It’s that special time of year dedicated to celebrating Germany’s favorite vegetable.
By Audra Grigus
The beloved Spargelzeit (asparagus season) is upon us, a time when Germans eat as much “white gold” as they can before the season ends.
The Spargel season is relatively short in Germany, running from mid-April to June 24. If Spargel is harvested too late in the season, the root may be killed by the harsh summer heat. It is best if the asparagus root stays protected in the ground for the next season. Older Spargel farmers have a saying, “When the cherries get red, leave the asparagus in its bed.”
But… Why is Spargel white and why do Germans love it so much?
The main difference between the thin, green stalks Americans are accustomed to and the thick, tough and flavorful stalks the Germans adore is how they grow. Green asparagus grows when it is exposed to light, like traditional plants. White asparagus grows under ground, so the lack of photosynthesis means no green color.
Almost one fifth of German farmland is used to grow asparagus. This makes sense, however, considering that in 2019, Germans ate 1.7 kg of fresh asparagus per capita. Germans have been known to pay more per kilo for it than meat.
White asparagus is more expensive than the green variety in large part due to the time and energy required to harvest it. The spears need to be carefully removed from the dirt and cut by hand with a special shaped knife. The shoot must be cut about a foot below the surface—if it is exposed to sunlight it will turn green or purple. Not only is the harvesting process more labor intensive, the white asparagus requires special steamers so that it doesn’t break, special tongs to get it out of the pot and peelers to take off the hard outer layer.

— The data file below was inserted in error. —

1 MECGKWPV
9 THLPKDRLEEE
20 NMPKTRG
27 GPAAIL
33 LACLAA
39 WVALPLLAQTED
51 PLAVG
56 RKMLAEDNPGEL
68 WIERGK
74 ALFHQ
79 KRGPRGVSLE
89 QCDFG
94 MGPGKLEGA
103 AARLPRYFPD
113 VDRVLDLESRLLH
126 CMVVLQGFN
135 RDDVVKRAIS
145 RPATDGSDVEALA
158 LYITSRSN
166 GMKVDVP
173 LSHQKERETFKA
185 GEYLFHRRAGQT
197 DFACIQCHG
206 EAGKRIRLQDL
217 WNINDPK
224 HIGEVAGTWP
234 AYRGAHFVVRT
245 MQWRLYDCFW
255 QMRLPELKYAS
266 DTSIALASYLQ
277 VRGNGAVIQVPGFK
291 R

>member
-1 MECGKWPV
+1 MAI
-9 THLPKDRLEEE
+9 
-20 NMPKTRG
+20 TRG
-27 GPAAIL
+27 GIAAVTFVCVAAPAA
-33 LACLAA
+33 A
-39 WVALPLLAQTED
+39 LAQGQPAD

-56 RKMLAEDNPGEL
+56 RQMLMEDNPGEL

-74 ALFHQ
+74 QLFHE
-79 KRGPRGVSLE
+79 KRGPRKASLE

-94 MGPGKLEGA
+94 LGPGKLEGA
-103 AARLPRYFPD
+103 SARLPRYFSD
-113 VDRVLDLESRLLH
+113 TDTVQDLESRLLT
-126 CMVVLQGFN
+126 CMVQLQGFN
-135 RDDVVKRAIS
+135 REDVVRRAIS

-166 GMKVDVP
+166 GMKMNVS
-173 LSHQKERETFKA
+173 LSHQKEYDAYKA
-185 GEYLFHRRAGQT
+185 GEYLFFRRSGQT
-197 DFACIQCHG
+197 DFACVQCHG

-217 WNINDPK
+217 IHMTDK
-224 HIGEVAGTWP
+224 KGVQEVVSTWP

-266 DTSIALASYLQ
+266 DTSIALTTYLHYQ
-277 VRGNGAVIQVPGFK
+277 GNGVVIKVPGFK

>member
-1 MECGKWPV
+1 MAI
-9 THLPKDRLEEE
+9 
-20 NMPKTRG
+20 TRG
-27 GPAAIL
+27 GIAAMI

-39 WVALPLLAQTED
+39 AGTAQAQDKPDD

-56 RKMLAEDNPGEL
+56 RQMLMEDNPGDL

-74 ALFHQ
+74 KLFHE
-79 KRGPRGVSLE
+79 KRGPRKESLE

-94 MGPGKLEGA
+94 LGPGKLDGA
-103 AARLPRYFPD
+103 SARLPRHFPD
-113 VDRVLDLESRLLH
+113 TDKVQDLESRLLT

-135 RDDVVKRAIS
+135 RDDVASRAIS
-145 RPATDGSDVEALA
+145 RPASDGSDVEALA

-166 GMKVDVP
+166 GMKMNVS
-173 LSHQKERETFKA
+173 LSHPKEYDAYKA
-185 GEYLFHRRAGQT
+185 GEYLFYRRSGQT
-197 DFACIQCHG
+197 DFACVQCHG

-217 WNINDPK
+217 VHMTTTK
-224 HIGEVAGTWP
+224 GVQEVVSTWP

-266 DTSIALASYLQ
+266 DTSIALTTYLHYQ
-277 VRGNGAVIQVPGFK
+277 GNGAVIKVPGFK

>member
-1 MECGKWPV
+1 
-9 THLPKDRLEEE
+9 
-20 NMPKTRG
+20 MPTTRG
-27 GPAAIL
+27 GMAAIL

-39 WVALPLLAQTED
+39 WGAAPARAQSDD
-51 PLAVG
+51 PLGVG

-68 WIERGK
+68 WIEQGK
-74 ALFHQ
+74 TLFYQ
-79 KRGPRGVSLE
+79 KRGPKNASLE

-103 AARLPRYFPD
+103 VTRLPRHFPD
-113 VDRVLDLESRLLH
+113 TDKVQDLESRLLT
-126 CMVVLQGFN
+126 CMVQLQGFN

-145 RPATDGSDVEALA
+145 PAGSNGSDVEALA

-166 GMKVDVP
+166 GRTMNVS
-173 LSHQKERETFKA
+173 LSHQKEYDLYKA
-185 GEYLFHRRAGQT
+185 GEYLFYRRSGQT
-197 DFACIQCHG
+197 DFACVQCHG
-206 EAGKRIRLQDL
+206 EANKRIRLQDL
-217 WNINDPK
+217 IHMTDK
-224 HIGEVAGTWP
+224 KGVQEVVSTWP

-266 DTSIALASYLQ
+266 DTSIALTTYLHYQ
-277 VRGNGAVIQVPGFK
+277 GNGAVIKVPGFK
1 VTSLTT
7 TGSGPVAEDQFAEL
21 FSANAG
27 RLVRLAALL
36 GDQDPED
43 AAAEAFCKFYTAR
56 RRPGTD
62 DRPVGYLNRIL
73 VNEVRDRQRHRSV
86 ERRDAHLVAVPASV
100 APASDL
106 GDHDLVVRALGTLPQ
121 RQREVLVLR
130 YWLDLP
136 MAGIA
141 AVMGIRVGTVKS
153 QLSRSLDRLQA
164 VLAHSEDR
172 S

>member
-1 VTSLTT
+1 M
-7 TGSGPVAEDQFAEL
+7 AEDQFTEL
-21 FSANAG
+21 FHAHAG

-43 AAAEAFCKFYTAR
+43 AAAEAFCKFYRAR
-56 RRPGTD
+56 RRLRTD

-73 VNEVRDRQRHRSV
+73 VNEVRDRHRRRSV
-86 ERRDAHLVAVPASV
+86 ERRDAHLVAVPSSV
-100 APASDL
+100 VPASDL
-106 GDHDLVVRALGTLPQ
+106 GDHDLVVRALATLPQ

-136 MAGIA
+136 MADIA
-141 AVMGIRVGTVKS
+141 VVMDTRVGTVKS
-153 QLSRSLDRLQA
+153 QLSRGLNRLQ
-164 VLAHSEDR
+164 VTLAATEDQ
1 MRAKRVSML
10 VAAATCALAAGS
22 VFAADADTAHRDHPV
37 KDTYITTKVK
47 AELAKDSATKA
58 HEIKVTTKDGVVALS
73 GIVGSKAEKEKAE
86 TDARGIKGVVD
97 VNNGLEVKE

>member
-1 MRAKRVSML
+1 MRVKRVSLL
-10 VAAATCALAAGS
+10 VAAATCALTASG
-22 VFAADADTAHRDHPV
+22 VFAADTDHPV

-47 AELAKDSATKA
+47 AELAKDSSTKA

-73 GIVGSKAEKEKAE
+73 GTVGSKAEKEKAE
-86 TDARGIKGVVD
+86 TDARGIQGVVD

Spargel was just as loved by the Romans as it is today by the Germans. It is said that Romans used to freeze the white asparagus in the Alps for the feast of Epicurious, transporting it there by fast chariots and runners. Asparagus became a forgotten vegetable with the fall of the Roman Empire. As monasteries were built in Germany, Spargel made its way back into agricultural rotation for medicinal purposes. It wasn’t until Germany was formally reintroduced to the vegetable by France in the 16th century that it made its way back onto the dinner tables of Germans. Asparagus arrived in the city of Beelitz, Brandenburg, in 1861 and quickly became a hot commodity once again with 1,500 acres under cultivation by 1937.
Within the season, many different areas, most notably Baden Wurttemberg, Lower Saxony and the city of Beelitz, have different Spargel festivals. Many celebrations include the crowning of a Queen of Asparagus, beer drinking and indulging in a variety of Spargel dishes. We hope you will one day get a chance to take part in joyous festivities and meals this time of year brings!